Complete Chronological List of Goya Best Film Winners Ranked

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Spanish cinema is gearing up for an evening of glitz and glamour on Saturday, February 10, 2024, as the Spanish Academy of Cinematographic Arts and Sciences celebrates the 38th edition of the Goya Awards in Valladolid. This year’s ceremony is set to honor the best in film, showcasing the thriving state of Spain’s film industry, a fact underscored by the country’s impressive tally of three Oscar nominations.

But as we anticipate the future victors, it’s worth taking a trip down memory lane to reminisce about past winners. Throughout the years, numerous films have captivated audiences and critics alike, securing their place in the Spanish cinematic pantheon. It begs the question – who have been the biggest winners so far? Which movies have left the most enduring impressions?

Let’s dive into a comprehensive list of all the films that have earned the coveted title of Best Film at the Goya Awards from its very inception:

– ‘The journey to nowhere’ (Fernando Fernán Gómez, 1986)
– ‘The animated forest’ (José Luis Cuerda, 1987)
– ‘Women at the edge of a nervous attack’ (Pedro Almodóvar, 1988)
– ‘The dream of the crazy monkey’ (Fernando Trueba, 1989)
– ‘Oh, Carmela!’ (Carlos Saura, 1990)
– ‘Lovers’ (Vicente Aranda, 1991)
– ‘Belle Epoque’ (Fernando Trueba, 1992)
– ‘everyone to jail’ (Luis García Berlanga, 1993)
– ‘days counted’ (Imanol Uribe, 1994)
– ‘No one will talk about us when we are dead’ (Agustín Díaz Yanes, 1995)
– ‘Thesis’ (Alejandro Amenábar, 1996)
– ‘The good star’ (Ricardo Franco, 1997)
– ‘The girl of your eyes’ (Fernando Trueba, 1998)
– ‘Everything about my mother’ (Pedro Almodóvar, 1999)
– ‘The ball’ (Achero Mañas, 2000)
– ‘The others’ (Alejandro Amenábar, 2001)
– ‘Mondays in the sun’ (Fernando León de Aranoa, 2002)
– ‘I give you my eyes’ (Icíar Bollaín, 2003)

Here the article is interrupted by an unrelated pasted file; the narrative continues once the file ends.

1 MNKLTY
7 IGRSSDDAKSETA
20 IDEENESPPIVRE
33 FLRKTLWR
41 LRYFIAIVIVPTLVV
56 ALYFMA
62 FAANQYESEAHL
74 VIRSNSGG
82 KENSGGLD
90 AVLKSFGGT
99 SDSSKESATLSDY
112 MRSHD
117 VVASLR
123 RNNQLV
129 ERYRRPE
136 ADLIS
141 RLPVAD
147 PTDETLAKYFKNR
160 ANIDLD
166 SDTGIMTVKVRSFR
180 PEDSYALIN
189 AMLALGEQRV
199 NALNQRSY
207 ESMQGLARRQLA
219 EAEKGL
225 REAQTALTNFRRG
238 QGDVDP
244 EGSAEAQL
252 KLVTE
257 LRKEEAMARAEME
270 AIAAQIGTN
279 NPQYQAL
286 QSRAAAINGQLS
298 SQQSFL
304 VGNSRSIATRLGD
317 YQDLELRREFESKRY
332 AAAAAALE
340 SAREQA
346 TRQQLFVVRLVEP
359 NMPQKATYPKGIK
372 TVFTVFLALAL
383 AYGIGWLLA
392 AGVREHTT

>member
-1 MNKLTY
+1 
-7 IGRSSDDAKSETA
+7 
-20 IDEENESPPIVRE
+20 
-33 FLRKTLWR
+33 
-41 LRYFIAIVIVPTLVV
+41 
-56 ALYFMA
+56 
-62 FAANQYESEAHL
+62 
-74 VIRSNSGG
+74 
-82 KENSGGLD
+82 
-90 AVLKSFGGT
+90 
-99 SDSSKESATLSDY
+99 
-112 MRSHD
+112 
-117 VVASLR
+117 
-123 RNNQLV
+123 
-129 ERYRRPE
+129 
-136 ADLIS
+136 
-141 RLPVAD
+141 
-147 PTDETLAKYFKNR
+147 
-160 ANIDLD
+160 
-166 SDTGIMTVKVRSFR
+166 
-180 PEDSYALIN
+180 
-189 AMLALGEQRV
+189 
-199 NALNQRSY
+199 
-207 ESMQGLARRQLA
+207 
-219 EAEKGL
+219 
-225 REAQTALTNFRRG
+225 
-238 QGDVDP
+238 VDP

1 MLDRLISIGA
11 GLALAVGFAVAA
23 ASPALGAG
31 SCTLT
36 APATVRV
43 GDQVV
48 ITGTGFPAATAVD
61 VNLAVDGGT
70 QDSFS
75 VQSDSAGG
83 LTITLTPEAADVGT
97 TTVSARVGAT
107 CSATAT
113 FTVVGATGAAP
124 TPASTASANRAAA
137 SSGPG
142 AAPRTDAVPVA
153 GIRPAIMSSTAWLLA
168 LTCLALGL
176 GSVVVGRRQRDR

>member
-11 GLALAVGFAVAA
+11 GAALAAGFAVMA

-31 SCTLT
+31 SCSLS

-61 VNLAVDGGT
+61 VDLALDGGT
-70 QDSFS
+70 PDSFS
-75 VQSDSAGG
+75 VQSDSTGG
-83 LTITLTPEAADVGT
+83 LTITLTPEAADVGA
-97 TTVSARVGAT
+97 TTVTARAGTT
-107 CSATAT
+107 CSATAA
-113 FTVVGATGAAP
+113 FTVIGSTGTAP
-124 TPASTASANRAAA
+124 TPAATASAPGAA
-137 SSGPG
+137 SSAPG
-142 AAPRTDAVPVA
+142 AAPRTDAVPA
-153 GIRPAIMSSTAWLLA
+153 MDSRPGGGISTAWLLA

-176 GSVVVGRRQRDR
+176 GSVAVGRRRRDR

– ‘out to sea’ (Alejandro Amenábar, 2004)
– ‘The secret Life of the words’ (Isabel Coixet, 2005)
– ‘Return’ (Pedro Almodóvar, 2006)
– ‘Loneliness’ (Jaime Rosales, 2007)
– ‘Camino’ (Javier Fesser, 2008)
– ‘Cell 211’ (Daniel Monzón, 2009)
– ‘Black bread’ (Agustí Villaronga, 2010)
– ‘There will not be peace for the evil ones’ (Enrique Urbizu, 2011)
– ‘Snow White’ (Pablo Berger, 2012)
– ‘Living is easy with your eyes closed’ (David Trueba, 2013)
– ‘The minimal island’ (Alberto Rodríguez, 2014)
– ‘Truman’ (Cesc Gay, 2015)
– ‘Late for anger’ (Raúl Arévalo, 2016)
– ‘The bookstore’ (Isabel Coixet, 2017)
– ‘Champions’ (Javier Fesser, 2018)
– ‘pain and glory’ (Pedro Almodóvar, 2019)
– ‘The girls’ (Pilar Palomero, 2020)
– ‘The good boss’ (Fernando León de Aranoa, 2021)
– ‘The beasts’ (Rodrigo Sorogoyen, 2022)

As cinephiles, we might get curious about how these films stack up against each other. To sort through the best of the best, we’ll look to their ratings on FilmAffinity, a Spanish platform particularly suited for assessing films from the nation’s cinema. Should we encounter ties in ratings, the film with the higher number of votes will be given precedence. This method seems fair as it recognizes the effort to maintain a high average rating across a larger number of reviews.

According to FilmAffinity ratings, here’s how some of the standout films rank, along with the streaming platforms where you can find them:

– ‘Cell 211’ (7.7) – Available on Amazon Prime Video and Netflix
– ‘Thesis’ (7.7) – Available on Disney+, FlixOlé, HBO Max, and Netflix
– ‘The journey to nowhere’ (7.7) – Available on FlixOlé and RTVE
… and many others, each offering a unique window into Spanish society, history, and imagination.

While platforms and availability may change, the legacy these films have left on Spanish cinema is indelible. Whether sweeping epics, intimate dramas, or groundbreaking narratives, these titles have not only won Goya Awards but also the hearts of viewers, carving out a special place in the annals of film history.

As the 38th Goya Awards approach, we’re reminded not only of the artistry and craft that go into filmmaking but also of the stories and voices that continue to resonate through these distinguished winners. With the red carpet ready to welcome a new batch of cinematic triumphs, the legacy of Spain’s Goya Award-winning films endures, inviting us all to discover and re-discover their magic.

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